If your company hires contractors like plumbers or electricians, your company could be liable for OSHA violations created by those contractors. OSHA’s multi-employer citation policy (CPL 02-00-124) recognizes four employer categories, although an employer may fall into more than one category. The categories include:
Those names are somewhat self-explanatory, like who created the hazard, whose workers are exposed to the hazard, and who has authority to correct the hazard.
If an OSHA inspector finds a violation at a multi-employer worksite, the inspector will determine which category your company falls under, then decide if your company can be cited for failing to meet its obligations. The specific obligations differ for each category.
The creating employer caused the hazardous condition, and a contractor could create a hazard. OSHA gives an example of a contractor damaging a guardrail, creating a hazard and a violation. Although the contractor would not fix the guardrail, it must take immediate and effective steps to keep all employees away from the hazard and notify the controlling employer of the hazard.
An exposing employer is one whose employees are exposed to the hazard. Your employees could be exposed to hazards created by other employers, like working near a damaged guardrail.
Even if another employer (like the contractor) created the violation, the employer whose workers are exposed to the hazard (your company) could still get cited if it:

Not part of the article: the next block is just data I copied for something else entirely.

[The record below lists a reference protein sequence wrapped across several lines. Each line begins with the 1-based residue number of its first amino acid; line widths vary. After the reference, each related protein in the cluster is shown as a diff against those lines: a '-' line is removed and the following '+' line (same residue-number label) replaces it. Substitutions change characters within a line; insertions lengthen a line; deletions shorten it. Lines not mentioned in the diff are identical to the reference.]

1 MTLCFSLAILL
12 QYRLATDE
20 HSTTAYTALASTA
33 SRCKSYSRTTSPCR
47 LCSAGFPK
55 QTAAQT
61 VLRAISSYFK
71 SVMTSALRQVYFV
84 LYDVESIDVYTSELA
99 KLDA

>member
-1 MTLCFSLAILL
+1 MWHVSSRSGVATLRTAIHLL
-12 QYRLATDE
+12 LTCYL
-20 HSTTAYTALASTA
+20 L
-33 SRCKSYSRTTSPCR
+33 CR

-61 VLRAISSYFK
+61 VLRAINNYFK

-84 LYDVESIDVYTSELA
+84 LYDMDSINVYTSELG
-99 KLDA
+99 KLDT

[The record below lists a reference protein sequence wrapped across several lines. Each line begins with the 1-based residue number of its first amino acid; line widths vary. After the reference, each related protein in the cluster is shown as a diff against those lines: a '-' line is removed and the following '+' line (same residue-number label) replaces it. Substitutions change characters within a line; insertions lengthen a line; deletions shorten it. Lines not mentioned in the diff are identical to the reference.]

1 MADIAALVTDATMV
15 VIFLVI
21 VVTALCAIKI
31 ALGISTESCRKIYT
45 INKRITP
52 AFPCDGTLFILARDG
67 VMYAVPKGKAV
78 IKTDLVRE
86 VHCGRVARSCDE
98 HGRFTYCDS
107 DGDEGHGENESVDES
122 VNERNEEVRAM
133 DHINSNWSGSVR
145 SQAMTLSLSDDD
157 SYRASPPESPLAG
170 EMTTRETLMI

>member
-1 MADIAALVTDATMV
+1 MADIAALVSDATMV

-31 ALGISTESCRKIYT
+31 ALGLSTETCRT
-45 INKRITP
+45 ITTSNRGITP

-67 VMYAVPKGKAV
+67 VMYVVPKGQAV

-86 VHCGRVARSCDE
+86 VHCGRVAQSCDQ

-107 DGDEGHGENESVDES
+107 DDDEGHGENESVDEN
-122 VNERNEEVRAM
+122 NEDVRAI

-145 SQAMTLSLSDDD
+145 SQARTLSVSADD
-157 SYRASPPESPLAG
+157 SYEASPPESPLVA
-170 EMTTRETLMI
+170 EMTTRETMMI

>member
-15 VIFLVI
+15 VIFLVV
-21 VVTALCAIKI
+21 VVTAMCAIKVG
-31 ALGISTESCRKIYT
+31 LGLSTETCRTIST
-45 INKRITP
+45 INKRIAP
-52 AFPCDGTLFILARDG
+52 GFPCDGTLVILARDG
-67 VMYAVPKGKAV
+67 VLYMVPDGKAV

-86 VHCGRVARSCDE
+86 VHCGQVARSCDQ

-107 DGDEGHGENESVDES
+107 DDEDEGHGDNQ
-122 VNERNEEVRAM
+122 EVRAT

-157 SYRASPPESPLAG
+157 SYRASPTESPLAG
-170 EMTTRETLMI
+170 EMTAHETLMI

If the exposing employer has the authority to correct the hazard, it must do so. Even if it lacks the authority to correct a hazard, OSHA may still cite the exposing employer if it fails to:
The correcting employer is responsible for correcting the hazard. Often, the creating employer will also be the correcting employer. Correcting employers must exercise reasonable care to identify and prevent violations, and meet their obligations for remediating hazards. OSHA’s policy outlines the “reasonable care” duties under the “controlling employer” obligations.
The controlling employer has general supervisory authority, including the power to correct violations or require others to correct them. A controlling employer must exercise reasonable care to identify and prevent violations.
The extent of this duty is less than what’s expected from an employer protecting its own employees. For example, a controlling employer is not normally required to inspect for hazards as frequently or to have the same level of knowledge or expertise as the employer it has hired.
In evaluating reasonable care, OSHA inspectors consider questions such as whether the employer:
Even if the controlling employer’s contract does not explicitly grant the authority to require OSHA compliance, the controlling employer may still have that authority. OSHA provides an example of a subcontractor requesting to delay work at an elevated location until guardrail installation is complete. If the controlling employer has authority over that scheduling, it should agree to the delay. And of course, all employers remain responsible for protecting their own employees.
When hiring a contractor, communicating safety expectations can help avoid conflicts about who is responsible for correcting hazards or violations. This better protects both your workers and the contract workers. The Written Plans tool in the J. J. Keller® SAFETY MANAGEMENT SUITE offers numerous plan template that can be modified as needed, including a “Contractor safety policy” that can be used when hiring contractors.